There’s a scar on my left thigh.
I tried all I could to get rid of it when I was a child. But even human devices did not work. They use their own forms of potions, such as pastes and oils, to cure their injuries. However, all they create must be applied immediately, which I was not able to do.
So I tried all the potions and spells I knew. I even sent a message to a fellow witch a few towns over. Her reply was kind and caused me to hide in my bathtub, shaking with sobs, but did not help with getting rid of the scar.
I’m saddened to hear about this news. Please be aware of the codes when you move forward with your decisions. I urge you to be discreet.
Have you tried the moss potions? That has always worked for me. However, every injury I have sustained has been accidental or on account of witchcraft. In this case, they have not yet known it was me they were attacking.
I am afraid that I must point you back to the code that states “When a witch is injured in a personal offense meant to harm out of spite, not to kill or protect, but with the intention that the attacker is meant to devastate the specific witch personally, the wound shall not be removed by magical methods.”
Do you think this could apply to your scar, Alice? I do not know the details of the method in which you were injured, but due to your age and location, I must make my own deductions.
In this case, please consider removing yourself from the situation. You are almost of age, if I remember correctly? Your leaving of home should not affect any maturity of powers.
If I may suggest, many of our sisters have taken houses on the outskirts of their town. You may want to consider this.
Please write my back, dear Alice.
I met Nissa when I was six years old. She was sent to my town after she heard of an incident involving my father, a collapsed house, and me. They knew what I was and she was sent to teach me our codes. She has now been in contact with me for over a decade.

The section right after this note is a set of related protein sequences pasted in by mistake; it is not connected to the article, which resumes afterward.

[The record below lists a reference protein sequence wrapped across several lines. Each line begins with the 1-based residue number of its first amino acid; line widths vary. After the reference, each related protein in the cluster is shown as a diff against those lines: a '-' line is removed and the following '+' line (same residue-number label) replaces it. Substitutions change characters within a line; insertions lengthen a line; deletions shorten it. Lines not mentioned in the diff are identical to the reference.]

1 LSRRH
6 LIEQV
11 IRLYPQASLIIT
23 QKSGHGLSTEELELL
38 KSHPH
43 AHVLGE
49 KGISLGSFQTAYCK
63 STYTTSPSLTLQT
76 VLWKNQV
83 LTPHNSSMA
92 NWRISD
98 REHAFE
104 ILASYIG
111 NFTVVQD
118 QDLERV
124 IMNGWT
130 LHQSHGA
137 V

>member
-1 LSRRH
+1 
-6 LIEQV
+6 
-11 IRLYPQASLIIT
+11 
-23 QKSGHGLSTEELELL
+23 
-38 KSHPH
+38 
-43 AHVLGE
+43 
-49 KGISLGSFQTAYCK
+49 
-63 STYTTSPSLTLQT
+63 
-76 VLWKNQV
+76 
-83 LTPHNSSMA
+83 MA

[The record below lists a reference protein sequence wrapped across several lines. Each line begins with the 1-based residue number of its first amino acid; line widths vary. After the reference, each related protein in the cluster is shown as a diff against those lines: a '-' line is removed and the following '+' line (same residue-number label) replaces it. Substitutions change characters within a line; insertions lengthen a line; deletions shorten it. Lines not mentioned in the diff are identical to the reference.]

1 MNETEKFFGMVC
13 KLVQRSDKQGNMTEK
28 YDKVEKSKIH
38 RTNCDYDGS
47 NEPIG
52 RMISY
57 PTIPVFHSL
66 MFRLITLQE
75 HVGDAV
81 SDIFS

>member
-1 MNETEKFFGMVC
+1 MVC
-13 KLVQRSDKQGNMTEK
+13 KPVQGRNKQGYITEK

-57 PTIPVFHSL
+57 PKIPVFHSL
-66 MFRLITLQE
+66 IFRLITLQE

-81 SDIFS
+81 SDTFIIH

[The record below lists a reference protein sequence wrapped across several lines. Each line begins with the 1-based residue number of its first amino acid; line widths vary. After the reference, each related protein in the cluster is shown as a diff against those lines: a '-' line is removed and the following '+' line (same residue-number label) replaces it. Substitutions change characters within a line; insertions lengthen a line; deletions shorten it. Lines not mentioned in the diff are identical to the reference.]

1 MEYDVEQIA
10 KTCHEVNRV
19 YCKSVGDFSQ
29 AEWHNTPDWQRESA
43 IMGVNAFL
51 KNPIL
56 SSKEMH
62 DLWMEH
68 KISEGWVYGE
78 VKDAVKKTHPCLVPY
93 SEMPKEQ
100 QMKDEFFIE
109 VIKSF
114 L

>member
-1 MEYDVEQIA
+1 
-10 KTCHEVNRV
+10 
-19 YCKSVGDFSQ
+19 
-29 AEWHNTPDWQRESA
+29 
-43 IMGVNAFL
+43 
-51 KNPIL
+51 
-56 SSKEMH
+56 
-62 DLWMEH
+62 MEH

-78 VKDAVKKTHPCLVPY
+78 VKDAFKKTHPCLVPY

She’ll know of my execution in the morning.
I should have listened to her when she sent me that letter two years ago. I should have left my house and lived in The Wood, like a normal witch. But I let fear of losing my powers and my grip on our community if I left my birth house keep me from running. It’s a code that a witch must stay with their humans until they are of age or they’ll lose not just their powers but knowledge of the community.
But these codes are old. “Of age” used to be 13. Now, in the late 19th century, it is considered 18 years old.
When I die, I’ll be immortalized at 19. When Nissa told me to leave, I had been 17. Based on the old code, I could have left safely, but I was too scared. I was scared of being discovered and executed, but even more so I was scared of losing who I truly am.
Now I will endure both.
Executing witches never truly ended. But because of the curse, humans quickly forget about our community and our executions are described as simple murders, natural deaths, or disappearances.
I reach down and touch the large scar on my thigh. It won’t matter tomorrow, but today it pulls tears down my cheeks. Even as a small child with a large secret, nothing mattered to me more than making my own father proud of my every move. All I wanted was for him to love me and hold me gently.